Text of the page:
Essentially, MDB funding usually functions in one of two ways. Periodic capital increases from shareholders can be mandatory and a foundational part of the how the MDB in question operates. This applies particularly to MDBs that lend below commercial rates, necessitating recapitalisation. For example, the IBRD and the IFC received a $13 billion capital increase in 2018, while the AfDB acquired $6.9 million in 2019. A less common alternative applies to MDBs like the EBRD, which lend at commercial rates and have, for the most part, to be self-sufficient without capital increases.
In both cases, MDBs have fairly secure sources of funding, short of drastic action by shareholders to terminate capital contributions, which is extremely unlikely. What is clear, however, is that MDBs have financial boundaries within which they must remain. Even MDBs that can expect recapitalisation are required to maintain strong capital bases. Capital increases are not especially frequent and are subject to complex, lengthy negotiations. MDBs must, therefore, be able to stand on their own two feet in the intervening time without recourse to shareholder funds. Additionally, it is partially the continued existence of solid capital bases that results in MDBs’ prized triple-A ratings. These ratings, in turn, allow them to raise capital at a very low cost on the capital markets – another key source of MDB funding.
Smith-Juvelis makes a second, crucial point concerning MDBs’ Covid-19 recovery measures, saying: “The response to Covid-19, with the repositioning of many MLIs’ portfolios, really reflects the type of lending they would have done had Covid-19 not materialised, but with a different sectoral focus on the lending portfolio.”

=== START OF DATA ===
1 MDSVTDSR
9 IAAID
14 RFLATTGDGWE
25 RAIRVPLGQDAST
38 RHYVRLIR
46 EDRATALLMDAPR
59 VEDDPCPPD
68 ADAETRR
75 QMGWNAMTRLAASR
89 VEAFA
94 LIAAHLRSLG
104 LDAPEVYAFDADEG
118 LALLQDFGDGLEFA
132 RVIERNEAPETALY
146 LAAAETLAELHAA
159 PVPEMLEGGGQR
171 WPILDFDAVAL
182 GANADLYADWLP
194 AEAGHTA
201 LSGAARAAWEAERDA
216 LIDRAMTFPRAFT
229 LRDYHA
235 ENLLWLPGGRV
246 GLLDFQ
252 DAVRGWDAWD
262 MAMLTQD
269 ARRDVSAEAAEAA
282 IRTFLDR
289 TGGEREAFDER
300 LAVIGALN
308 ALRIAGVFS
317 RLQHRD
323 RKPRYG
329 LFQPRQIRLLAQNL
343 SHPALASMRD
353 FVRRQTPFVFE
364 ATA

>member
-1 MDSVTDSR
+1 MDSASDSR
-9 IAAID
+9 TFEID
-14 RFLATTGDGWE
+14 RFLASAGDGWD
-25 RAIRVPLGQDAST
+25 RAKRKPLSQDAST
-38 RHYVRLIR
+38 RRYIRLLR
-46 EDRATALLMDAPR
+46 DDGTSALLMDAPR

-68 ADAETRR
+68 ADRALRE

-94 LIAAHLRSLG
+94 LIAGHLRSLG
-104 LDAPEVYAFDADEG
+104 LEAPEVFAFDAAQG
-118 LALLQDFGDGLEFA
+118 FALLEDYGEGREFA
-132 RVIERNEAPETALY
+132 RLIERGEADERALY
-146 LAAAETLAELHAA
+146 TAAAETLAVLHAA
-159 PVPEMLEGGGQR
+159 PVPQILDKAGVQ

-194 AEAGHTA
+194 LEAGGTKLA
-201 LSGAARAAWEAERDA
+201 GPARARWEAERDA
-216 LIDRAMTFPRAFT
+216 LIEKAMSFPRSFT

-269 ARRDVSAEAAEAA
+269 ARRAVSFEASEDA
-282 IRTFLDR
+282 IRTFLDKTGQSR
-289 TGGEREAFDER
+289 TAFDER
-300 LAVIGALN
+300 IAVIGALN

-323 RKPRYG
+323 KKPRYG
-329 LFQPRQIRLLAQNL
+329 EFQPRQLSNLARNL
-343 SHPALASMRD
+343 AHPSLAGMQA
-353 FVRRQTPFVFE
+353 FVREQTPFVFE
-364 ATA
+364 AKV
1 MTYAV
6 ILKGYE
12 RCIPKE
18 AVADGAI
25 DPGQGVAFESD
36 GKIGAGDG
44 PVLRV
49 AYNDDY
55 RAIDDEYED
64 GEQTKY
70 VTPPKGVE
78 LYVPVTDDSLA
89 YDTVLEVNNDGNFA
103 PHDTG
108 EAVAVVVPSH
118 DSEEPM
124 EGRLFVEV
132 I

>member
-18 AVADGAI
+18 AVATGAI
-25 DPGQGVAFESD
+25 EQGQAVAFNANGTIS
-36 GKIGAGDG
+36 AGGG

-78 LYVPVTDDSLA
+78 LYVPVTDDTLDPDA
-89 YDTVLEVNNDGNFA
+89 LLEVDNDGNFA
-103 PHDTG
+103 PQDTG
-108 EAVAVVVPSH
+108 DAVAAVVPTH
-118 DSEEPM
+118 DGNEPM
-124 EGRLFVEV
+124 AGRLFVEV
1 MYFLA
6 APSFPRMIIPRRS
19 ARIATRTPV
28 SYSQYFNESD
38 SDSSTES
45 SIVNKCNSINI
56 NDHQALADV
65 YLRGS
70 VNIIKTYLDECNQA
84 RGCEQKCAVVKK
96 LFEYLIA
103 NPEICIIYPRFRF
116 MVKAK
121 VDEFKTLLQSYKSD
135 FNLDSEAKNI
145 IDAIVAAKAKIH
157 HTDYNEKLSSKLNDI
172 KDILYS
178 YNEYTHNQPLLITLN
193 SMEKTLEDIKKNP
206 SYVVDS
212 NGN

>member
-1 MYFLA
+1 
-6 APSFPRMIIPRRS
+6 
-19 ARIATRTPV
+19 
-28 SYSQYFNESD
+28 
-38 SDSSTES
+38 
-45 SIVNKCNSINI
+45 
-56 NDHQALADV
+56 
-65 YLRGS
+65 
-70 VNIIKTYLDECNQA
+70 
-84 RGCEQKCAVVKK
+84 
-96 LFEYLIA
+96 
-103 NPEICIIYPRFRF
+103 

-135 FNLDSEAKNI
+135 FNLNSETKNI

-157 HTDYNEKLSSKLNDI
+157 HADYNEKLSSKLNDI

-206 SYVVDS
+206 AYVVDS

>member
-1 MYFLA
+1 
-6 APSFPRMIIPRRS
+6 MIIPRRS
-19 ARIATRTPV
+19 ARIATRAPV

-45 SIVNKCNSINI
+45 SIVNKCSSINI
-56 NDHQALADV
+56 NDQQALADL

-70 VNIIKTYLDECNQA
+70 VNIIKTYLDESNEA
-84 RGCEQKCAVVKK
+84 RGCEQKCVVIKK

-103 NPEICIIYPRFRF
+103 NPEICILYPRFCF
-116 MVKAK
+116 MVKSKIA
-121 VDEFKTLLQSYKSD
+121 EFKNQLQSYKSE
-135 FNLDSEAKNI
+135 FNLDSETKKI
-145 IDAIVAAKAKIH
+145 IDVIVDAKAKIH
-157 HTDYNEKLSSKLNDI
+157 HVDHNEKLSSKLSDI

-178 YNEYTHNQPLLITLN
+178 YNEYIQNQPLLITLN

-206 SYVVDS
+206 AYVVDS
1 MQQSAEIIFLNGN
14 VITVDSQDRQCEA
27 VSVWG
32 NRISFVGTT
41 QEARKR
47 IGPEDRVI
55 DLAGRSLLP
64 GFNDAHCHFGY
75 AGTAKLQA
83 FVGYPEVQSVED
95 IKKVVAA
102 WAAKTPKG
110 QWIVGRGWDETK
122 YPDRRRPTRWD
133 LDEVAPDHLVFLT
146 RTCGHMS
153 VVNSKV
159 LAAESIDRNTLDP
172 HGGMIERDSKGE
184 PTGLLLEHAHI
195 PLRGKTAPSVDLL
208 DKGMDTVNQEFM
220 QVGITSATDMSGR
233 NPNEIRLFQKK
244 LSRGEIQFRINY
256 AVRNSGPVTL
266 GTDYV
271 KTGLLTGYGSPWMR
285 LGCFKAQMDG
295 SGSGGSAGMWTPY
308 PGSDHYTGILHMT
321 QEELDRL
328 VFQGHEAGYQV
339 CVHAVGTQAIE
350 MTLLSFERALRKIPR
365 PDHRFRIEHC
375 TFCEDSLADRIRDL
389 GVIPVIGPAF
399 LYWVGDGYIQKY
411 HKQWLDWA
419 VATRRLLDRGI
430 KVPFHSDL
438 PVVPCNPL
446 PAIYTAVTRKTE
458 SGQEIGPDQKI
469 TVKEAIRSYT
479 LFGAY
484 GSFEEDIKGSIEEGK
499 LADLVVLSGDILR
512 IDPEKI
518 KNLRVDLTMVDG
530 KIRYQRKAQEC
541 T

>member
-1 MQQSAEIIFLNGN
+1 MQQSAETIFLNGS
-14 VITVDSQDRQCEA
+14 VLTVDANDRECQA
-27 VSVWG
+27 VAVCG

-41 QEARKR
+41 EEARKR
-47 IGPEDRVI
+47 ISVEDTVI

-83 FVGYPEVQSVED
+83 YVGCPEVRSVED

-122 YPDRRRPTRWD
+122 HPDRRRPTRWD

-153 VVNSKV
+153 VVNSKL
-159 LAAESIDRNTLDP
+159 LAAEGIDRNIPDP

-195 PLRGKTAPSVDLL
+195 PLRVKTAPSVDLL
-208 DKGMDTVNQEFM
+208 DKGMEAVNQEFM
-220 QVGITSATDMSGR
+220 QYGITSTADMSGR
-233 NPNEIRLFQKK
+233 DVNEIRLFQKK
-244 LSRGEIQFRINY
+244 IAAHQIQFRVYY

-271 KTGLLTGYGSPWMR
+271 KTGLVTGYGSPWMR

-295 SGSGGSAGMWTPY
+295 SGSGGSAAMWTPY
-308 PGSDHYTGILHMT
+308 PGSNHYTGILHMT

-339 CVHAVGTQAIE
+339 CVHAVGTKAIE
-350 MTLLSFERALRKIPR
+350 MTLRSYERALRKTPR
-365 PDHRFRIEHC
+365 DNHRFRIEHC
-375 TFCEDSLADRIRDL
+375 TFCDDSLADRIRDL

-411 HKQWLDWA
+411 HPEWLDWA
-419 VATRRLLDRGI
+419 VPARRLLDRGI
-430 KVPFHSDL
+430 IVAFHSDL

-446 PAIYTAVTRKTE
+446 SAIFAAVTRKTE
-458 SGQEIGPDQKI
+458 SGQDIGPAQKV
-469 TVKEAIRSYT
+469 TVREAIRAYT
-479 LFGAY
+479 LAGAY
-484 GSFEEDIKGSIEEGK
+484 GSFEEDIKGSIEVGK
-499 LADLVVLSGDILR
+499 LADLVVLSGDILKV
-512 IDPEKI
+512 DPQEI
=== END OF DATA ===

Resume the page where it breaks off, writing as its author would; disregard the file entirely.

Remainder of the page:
This does not apply to all MDBs, some of which have raised their lending capacity – for example the EIB’s borrowing limit has been raised by €5 billion to €70 billion. However, Smith-Juvelis’ point is that while MDBs are doing an admirable job of combatting the socio-economic consequences of Covid-19, their response – generally speaking – is a re-orientation of funds and not a substantial increase in lending capacity. MDBs must manage their capital relatively conservatively to maintain high ratings and the trust of their shareholders. As a result, their lending decisions must be taken with both eyes on the size of their balance sheets.
It is self-evident that focussing MDB lending portfolios on Covid-19 is the right decision, given the severity of the pandemic’s threat to global economies and health. Nevertheless, given that MDBs account for as much as 10% of the world’s infrastructure investment, it should serve as a cause for concern that the ability of these institutions to invest in long-term infrastructure development will be compromised while the multi-faceted funding demands of Covid-19 ties up their capital.
Viewed from just about any angle, the outlook for the 2020 global economy is dire. The World Bank expects the global economy to contract by 5.2% in 2020, with the OECD forecasting that Covid-19 will expunge $7 trillion from the world’s economic output. In addition, the Institute of International Finance (IFF) indicates that global debt issuance in the second quarter of 2020 alone was around $12.5 trillion, with government debt making up 60% of that figure. Simply put, infrastructure needs funding that the indebted governments of countries with anaemic economies are ill-placed to provide.
Jangping Thia, a manager in the economics department of the AIIB, issues a stark warning about infrastructure development, saying: “Firstly, debt levels will rise, reducing fiscal headroom for governments. Secondly, economic recovery is likely uncertain and uneven. Thirdly, pressures on consumption type spending on healthcare and social benefits will remain high, to cushion economic hardship. Fourth, it will be harder for governments to undertake reforms in this difficult period, such as raising electricity tariff or removing subsidies.”
Within this context, the IFC has identified significant threats to the water and sanitation, waste, logistics, power, telecommunications, and aviation sectors both during and after Covid-19 – and those sectors are by no means the only affected areas. Infrastructure development is desperately needed and constitutes an obvious route to economic healing, generating revenue, taxation, jobs, and the long-term foundations for growth.